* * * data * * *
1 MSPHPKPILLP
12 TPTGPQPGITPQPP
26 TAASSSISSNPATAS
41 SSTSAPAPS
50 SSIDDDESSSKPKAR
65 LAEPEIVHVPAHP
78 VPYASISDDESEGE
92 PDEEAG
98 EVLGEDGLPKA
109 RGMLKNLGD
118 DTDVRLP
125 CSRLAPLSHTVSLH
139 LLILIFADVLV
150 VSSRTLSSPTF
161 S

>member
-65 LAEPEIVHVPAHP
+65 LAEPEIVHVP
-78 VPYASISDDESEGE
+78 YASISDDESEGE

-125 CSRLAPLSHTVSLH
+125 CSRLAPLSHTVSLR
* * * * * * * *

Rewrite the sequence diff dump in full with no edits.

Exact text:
1 MSPHPKPILLP
12 TPTGPQPGITPQPP
26 TAASSSISSNPATAS
41 SSTSAPAPS
50 SSIDDDESSSKPKAR
65 LAEPEIVHVPAHP
78 VPYASISDDESEGE
92 PDEEAG
98 EVLGEDGLPKA
109 RGMLKNLGD
118 DTDVRLP
125 CSRLAPLSHTVSLH
139 LLILIFADVLV
150 VSSRTLSSPTF
161 S

>member
-65 LAEPEIVHVPAHP
+65 LAEPEIVHVP
-78 VPYASISDDESEGE
+78 YASISDDESEGE

-125 CSRLAPLSHTVSLH
+125 CSRLAPLSHTVSLR